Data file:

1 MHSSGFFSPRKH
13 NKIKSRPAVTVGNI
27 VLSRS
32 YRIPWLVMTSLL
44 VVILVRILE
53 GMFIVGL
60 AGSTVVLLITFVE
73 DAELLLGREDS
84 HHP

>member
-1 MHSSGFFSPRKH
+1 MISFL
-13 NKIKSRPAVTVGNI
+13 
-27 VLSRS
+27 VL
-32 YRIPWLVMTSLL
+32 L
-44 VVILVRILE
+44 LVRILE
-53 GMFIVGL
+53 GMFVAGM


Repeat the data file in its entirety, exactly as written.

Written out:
1 MHSSGFFSPRKH
13 NKIKSRPAVTVGNI
27 VLSRS
32 YRIPWLVMTSLL
44 VVILVRILE
53 GMFIVGL
60 AGSTVVLLITFVE
73 DAELLLGREDS
84 HHP

>member
-1 MHSSGFFSPRKH
+1 MISFL
-13 NKIKSRPAVTVGNI
+13 
-27 VLSRS
+27 VL
-32 YRIPWLVMTSLL
+32 L
-44 VVILVRILE
+44 LVRILE
-53 GMFIVGL
+53 GMFVAGM